Thursday, September 17, 2015

Thom's blog

The data is in: Unions work very, very well for workers!

  It's official, unions are still very, very good for workers. According to not one, but two new reports, collective bargaining is the best way tool we have to raise wages and increase opportunity for workers.

The first report was released by The Center for American Progress on Wednesday, and it focused on economic mobility and "the ability to improve upon the economic situation of one's birth."

The authors of that study found, "a strong relationship between union membership and inter-generational mobility." In other words, children who grew up in union households were more likely to lead a better life than their parents.

The other analysis, which was released Friday by the AFL-CIO's Center for Strategic Research, draws a clear line between union membership and higher wages.

Separately, and together, these reports show how important it is to protect our collective bargaining rights, and why we should celebrate when workers declare a victory.

According to the AFL-CIO report, in the first half of 2015, workers who bargained for new contracts saw an average wage increase of 4.3%. And, despite the Right's best efforts, even more employees will fight to form unions in the upcoming year.

Richard Trumka, president of the AFL-CIO, said, "This report provides clear evidence that joining a union and bargaining with your employer is the most effective way to give workers the power to raise their own wages." He added, "When working people speak with one voice, our economy is stronger, and all workers do better."

The Republican war on unions hasn't stopped people from organizing, but we need to fight hard to make sure our collective bargaining rights don't disappear.


(What do you think? Tell us here.)


Anonymous said...

Hello my fellow blue collar workers....So im the same guy that warned my CONWAY Coworkers about Conway being restructured and no one listened.Well you guys see what happed to Conway.and if you don't know yet well CONWAY will be no longer in about 2 months.and thats just the beginning of the restructure.A lot of conway workers are about to loose their jobs due to consolation of some location.,But any ways thats Conway.Now I will warn all you at Fedex.Your top management is also working on restructuring FedEx in a big way.Don't get me wrong it's not as bad as Conway but Fedex will be doing a lot of changes and it will be effecting everyone that works for Fedex.and yes this includes the lower managers and supervisors.Some of you might want to get your Resume updated and polished.Your top managers aren't happy and they will be doing some restructuring to get a better bottom line.And if some of you don't believe me well give it about 3 months and you will find out.Of course Now that I have posted this warning management might and thats a big might change their plans for a bit later...Just remember people YOUR NOT IN CONTROL OF ANYTHING AT FEDEX....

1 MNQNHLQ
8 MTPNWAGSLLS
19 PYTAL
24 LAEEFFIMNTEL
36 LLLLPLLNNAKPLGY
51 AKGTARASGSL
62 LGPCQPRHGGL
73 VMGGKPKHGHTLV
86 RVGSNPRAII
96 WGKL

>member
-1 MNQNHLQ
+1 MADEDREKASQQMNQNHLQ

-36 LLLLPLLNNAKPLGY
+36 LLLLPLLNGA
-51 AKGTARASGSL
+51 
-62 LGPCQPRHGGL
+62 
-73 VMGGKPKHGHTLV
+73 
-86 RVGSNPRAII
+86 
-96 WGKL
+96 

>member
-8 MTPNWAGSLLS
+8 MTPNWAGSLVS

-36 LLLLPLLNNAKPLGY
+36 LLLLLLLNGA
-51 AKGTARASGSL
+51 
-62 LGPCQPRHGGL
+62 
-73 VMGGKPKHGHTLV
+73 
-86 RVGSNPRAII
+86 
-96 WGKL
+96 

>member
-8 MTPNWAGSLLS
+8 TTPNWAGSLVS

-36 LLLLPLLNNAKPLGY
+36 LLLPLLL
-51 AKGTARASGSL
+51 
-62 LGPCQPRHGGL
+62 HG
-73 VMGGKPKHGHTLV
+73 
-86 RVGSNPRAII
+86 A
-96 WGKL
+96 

Anonymous said...

Shoot I almost forgot to post a little teaser of whats going on at FedEx.

FedEx missed earnings yesterday and lowered its full year outlook.
We think the ensuing dip in shares represents attractive entry spots, and we'll consider adding FDX on the way down.
We continue to believe FedEx will eventually find itself above $200, and we're long term bulls.
Do we think that Federal Express (NYSE:FDX) is starting to make fools of us? It has been two earnings reports that have gone by where we have recommended the stock into the report, and the report has failed to impress the street. Believe it or not, we don't see this as a bad thing, as our bullishness on Federal Express is for the long term, and short-term pullbacks in the share price appear to us as buying opportunities....


Anonymous said...

FedEx execs punch back during earnings call
Wed, Sep 16, 2015 • FDX •
FedEX (FDX -3.4%) plans to add 55K employees for the holiday season.
Last year, the Memphis shipper added 50K employees.
Shares of FDX are lower today after guidance issued by the company disappointed. During the earnings call, CEO Fred Smith tried to label extra funds set aside for self-insurance as transitory, although analysts pushed back over the point. The guidance "miss" was based off of analysts' expectations - not internal guidance, observed Smith. He also noted that FedEx is well-positioned for the upcoming holiday season.